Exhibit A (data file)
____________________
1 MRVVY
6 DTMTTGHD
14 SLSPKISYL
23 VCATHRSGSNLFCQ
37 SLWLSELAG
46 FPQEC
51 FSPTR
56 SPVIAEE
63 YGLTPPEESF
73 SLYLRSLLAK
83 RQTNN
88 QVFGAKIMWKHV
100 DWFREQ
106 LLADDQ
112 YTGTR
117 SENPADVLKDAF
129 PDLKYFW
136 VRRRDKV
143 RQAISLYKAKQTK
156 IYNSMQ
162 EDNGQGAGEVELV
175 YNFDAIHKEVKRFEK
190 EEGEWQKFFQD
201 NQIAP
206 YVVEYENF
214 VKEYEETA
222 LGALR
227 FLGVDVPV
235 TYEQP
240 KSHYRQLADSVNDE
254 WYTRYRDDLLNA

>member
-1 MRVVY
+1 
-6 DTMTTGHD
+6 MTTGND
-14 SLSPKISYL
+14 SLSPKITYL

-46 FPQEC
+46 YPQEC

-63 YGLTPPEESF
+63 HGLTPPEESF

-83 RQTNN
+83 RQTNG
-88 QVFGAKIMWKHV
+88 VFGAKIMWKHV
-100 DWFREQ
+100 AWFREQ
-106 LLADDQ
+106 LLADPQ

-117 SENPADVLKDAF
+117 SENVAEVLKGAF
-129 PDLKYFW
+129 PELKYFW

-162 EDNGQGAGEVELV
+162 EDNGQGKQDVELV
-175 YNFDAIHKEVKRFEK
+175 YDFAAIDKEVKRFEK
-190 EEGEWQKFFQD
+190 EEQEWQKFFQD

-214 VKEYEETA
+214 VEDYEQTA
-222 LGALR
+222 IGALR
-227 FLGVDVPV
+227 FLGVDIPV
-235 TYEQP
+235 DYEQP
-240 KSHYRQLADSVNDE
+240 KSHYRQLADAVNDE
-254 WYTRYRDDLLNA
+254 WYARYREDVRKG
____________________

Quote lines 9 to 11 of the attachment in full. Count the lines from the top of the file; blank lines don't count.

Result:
63 YGLTPPEESF
73 SLYLRSLLAK
83 RQTNN